A few years ago, because curiosity took me there, I slowed my usual pace through the tunnel at Central Station and sat on a milk crate next to an old, old woman who promised me that my fortune was inscribed in my face and on my hands. Her name was Amy and she was 92. She told fortunes with a work ethic at least as good as mine. I saw her, every morning when I went to the office to grow my doctoral thesis from a few stray seeds into the rambling garden it has become. Here is some of what she said.
Stick with rivers, lakes and oceans, I promise you no flood will ever touch you.
I have been in love with a concrete river for eight years already. It is in Los Angeles. A world away and also right here, in my writing, my conversations, and my thoughts. The river meanders all over my emotional terrain. So yes, I will stick with rivers. I will explore lake edges where tea tree stained water is so crystal clear it makes sepia photographs of what lies beneath. I will keep seeking solace from oceans, wave after wave reminding me that time is long and slow, and that probably, everything works out perfectly in the end. Amy said this thing twice, that I must Stick with lake or river. I don’t need convincing, I am already there.
You born to be a doctor, for people sick physically. Not people sick spiritually, they need priest. If sick mentally they need a doctor not like you, sorry. Okay.
If I was seeking career advice, this would leave me thoroughly confused. I go faint at even discussion of injuries and illness. I am as certain as one can be that I will never be doctor for sick people of any kind. But soon, I will have doctor in front of my name, a degree in history rather than medicine. I hope that my writing will make people feel better, and that it might prompt attentiveness to sickly urban landscapes.
No one shoot you, stab you with a knife, or kidnap you, or blackmail you.
For someone who visits Los Angeles regularly, whose itinerary always includes South Central, East Los Angeles, Skid Row, and the urban wilds of the Los Angeles River I will take this assurance to heart. I often check the homicide map from the Los Angeles Times to keep my sense of safety in check, to know what has been happening where I am going, and to pause for a moment or more to be grateful for all the ways that we humans manage to stay alive.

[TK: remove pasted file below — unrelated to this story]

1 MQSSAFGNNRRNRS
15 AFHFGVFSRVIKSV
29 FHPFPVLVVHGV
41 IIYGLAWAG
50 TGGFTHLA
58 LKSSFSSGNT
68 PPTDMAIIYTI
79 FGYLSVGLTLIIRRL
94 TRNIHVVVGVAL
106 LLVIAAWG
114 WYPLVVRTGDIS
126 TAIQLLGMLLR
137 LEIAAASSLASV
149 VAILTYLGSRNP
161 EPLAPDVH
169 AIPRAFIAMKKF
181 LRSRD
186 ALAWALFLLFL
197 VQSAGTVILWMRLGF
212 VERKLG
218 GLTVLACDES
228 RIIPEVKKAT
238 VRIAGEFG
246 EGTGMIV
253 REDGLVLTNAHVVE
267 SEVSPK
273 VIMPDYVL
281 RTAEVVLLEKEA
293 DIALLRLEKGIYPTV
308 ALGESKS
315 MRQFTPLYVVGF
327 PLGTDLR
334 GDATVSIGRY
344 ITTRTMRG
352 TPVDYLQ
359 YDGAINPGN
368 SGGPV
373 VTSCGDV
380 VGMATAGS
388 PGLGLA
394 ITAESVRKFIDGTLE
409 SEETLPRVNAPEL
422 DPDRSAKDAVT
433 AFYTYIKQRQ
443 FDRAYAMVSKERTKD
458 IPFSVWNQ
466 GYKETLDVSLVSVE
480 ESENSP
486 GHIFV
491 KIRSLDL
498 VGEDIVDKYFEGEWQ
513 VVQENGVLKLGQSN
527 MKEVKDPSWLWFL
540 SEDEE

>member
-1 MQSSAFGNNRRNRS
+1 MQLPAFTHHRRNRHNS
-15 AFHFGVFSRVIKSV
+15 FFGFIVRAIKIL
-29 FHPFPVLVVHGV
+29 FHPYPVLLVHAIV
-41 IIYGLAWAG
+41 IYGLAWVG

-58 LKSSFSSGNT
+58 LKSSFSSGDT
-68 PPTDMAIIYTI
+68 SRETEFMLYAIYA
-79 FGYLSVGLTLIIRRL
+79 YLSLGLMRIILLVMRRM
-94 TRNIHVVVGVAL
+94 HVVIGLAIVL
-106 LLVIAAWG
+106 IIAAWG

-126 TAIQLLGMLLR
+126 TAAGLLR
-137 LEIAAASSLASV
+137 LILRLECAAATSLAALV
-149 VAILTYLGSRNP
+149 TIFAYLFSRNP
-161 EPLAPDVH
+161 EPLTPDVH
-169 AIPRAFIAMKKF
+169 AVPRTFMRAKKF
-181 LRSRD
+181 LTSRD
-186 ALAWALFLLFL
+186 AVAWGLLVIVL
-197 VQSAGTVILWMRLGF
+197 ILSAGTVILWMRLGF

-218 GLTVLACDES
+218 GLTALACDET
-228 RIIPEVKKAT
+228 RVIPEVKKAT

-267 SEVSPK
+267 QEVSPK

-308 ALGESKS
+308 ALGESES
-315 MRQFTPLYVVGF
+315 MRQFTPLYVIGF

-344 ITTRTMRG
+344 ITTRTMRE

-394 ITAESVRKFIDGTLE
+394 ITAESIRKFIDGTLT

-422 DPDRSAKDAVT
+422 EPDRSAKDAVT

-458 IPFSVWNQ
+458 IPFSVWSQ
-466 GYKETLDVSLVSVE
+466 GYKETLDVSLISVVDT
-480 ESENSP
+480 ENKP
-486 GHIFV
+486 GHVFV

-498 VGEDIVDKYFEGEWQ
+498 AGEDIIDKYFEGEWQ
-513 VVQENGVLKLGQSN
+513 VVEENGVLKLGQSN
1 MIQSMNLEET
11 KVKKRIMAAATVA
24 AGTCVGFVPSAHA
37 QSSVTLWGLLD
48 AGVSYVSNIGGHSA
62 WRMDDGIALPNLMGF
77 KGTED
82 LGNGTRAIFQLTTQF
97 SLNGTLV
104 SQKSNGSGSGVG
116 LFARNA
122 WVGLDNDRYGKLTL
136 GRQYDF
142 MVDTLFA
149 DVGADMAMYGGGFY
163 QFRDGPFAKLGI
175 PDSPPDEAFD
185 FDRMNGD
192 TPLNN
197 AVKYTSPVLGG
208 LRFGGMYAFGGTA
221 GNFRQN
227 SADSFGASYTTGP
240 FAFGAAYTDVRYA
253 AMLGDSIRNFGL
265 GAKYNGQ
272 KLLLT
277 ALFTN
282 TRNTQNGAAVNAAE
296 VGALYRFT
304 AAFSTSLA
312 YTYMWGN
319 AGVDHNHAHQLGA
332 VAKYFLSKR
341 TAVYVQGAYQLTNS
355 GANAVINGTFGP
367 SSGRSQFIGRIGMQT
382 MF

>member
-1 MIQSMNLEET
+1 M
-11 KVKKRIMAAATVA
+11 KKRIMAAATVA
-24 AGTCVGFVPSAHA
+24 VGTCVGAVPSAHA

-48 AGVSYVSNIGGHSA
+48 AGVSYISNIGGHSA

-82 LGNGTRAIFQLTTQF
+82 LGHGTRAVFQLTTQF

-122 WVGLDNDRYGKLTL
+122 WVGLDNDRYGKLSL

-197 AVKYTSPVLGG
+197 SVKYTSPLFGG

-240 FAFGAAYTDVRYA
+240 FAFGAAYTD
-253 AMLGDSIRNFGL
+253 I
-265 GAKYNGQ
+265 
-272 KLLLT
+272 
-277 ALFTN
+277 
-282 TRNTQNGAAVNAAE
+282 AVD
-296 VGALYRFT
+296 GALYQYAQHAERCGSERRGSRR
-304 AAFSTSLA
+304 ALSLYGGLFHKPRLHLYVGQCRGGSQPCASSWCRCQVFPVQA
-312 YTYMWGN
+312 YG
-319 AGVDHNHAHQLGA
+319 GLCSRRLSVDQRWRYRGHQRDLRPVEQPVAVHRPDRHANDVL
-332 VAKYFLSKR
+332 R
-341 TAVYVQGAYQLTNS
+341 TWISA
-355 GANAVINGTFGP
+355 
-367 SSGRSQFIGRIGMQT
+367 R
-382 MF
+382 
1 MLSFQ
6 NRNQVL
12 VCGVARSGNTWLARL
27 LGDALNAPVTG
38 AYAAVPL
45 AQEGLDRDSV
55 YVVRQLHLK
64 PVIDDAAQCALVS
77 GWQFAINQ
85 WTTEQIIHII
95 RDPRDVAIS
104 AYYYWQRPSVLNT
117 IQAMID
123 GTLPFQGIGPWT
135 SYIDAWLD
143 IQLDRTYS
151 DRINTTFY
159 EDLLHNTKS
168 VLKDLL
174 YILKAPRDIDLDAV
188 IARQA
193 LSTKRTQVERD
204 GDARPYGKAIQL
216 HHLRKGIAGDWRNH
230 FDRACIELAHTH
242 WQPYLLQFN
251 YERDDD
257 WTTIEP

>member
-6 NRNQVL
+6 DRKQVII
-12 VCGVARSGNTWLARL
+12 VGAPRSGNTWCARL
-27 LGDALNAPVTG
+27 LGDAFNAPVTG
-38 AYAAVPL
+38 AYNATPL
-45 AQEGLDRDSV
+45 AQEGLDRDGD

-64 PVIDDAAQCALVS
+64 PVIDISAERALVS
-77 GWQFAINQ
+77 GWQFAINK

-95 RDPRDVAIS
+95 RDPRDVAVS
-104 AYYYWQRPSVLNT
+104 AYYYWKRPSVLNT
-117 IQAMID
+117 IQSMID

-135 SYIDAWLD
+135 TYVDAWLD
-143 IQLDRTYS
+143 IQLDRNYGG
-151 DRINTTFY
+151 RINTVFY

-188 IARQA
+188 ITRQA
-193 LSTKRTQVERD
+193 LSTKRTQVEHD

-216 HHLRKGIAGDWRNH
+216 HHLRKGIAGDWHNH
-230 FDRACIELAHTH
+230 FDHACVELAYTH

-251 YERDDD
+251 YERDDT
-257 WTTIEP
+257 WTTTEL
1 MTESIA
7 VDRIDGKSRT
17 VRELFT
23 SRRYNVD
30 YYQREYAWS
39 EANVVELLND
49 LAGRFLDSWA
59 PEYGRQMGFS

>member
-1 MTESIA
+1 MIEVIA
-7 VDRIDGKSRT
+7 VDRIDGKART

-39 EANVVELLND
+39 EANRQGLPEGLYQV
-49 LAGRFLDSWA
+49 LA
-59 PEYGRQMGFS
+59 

You don’t have to worry, darling. I promise you no problem, no worry, I promise you.
I’ll take this. Worry knocks at my door a little more often than I would like, and it is a state of mind that makes no sense given my beliefs about the grace and beneficence of life. But nevertheless I am the person who turns things over and over in my mind sometimes, whose stomach churns with nerves, usually about not being enough of something or other. Sometimes I treat myself with the kind of disdain you would just never tolerate from anyone other than yourself. And none of this helps or makes good in the world.
You born in right place, right time, right there, right now. You very lucky lady, ten thousand to one. You were born with moon, ocean and planet all in place. Time bring everything to you, okay.
I am an impatient person. I carpe diem the fuck out of life and while sometimes that serves me well, I would often be better remembering that time will indeed bring everything. Okay.
I believe in psychic readings completely, but not in the way you might think. I believe in the practice of having a mirror held up to who I think I am, to noticing which imagined stories about my future-self make me feel alive, and which stories I rage against. As I approach the next big juncture of life, I am remembering Amy, who hasn’t been in the tunnel for a long time now. I think of her heavy European accent as she said “I promise you can do anything tomorrow, no problem.” And no matter what, I am almost certain that she is right.